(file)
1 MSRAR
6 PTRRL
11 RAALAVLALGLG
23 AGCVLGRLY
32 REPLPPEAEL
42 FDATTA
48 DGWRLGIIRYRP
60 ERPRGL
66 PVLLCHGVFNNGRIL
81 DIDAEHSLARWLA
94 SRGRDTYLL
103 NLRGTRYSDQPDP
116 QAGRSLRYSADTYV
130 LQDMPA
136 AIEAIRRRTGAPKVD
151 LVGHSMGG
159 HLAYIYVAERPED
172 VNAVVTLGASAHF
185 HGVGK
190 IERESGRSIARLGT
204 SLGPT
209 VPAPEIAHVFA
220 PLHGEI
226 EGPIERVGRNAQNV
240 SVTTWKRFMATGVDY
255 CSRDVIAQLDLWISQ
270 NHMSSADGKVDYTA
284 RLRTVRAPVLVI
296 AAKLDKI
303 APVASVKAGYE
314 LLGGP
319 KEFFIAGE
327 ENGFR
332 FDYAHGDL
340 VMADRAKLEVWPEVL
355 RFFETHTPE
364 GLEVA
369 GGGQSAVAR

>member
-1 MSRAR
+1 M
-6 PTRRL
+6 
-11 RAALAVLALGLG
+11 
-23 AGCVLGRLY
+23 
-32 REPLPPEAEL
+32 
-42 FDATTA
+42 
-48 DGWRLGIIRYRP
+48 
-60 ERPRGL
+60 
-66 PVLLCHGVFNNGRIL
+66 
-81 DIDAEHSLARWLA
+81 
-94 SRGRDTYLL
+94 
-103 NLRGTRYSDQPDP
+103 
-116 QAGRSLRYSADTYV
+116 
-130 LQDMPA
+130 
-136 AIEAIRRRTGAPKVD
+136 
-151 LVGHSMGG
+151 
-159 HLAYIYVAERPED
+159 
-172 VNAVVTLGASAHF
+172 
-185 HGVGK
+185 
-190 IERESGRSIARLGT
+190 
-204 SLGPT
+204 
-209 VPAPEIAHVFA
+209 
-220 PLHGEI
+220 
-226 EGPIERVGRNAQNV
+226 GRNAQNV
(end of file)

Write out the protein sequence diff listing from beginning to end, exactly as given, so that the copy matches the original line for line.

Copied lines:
1 MSRAR
6 PTRRL
11 RAALAVLALGLG
23 AGCVLGRLY
32 REPLPPEAEL
42 FDATTA
48 DGWRLGIIRYRP
60 ERPRGL
66 PVLLCHGVFNNGRIL
81 DIDAEHSLARWLA
94 SRGRDTYLL
103 NLRGTRYSDQPDP
116 QAGRSLRYSADTYV
130 LQDMPA
136 AIEAIRRRTGAPKVD
151 LVGHSMGG
159 HLAYIYVAERPED
172 VNAVVTLGASAHF
185 HGVGK
190 IERESGRSIARLGT
204 SLGPT
209 VPAPEIAHVFA
220 PLHGEI
226 EGPIERVGRNAQNV
240 SVTTWKRFMATGVDY
255 CSRDVIAQLDLWISQ
270 NHMSSADGKVDYTA
284 RLRTVRAPVLVI
296 AAKLDKI
303 APVASVKAGYE
314 LLGGP
319 KEFFIAGE
327 ENGFR
332 FDYAHGDL
340 VMADRAKLEVWPEVL
355 RFFETHTPE
364 GLEVA
369 GGGQSAVAR

>member
-1 MSRAR
+1 M
-6 PTRRL
+6 
-11 RAALAVLALGLG
+11 
-23 AGCVLGRLY
+23 
-32 REPLPPEAEL
+32 
-42 FDATTA
+42 
-48 DGWRLGIIRYRP
+48 
-60 ERPRGL
+60 
-66 PVLLCHGVFNNGRIL
+66 
-81 DIDAEHSLARWLA
+81 
-94 SRGRDTYLL
+94 
-103 NLRGTRYSDQPDP
+103 
-116 QAGRSLRYSADTYV
+116 
-130 LQDMPA
+130 
-136 AIEAIRRRTGAPKVD
+136 
-151 LVGHSMGG
+151 
-159 HLAYIYVAERPED
+159 
-172 VNAVVTLGASAHF
+172 
-185 HGVGK
+185 
-190 IERESGRSIARLGT
+190 
-204 SLGPT
+204 
-209 VPAPEIAHVFA
+209 
-220 PLHGEI
+220 
-226 EGPIERVGRNAQNV
+226 GRNAQNV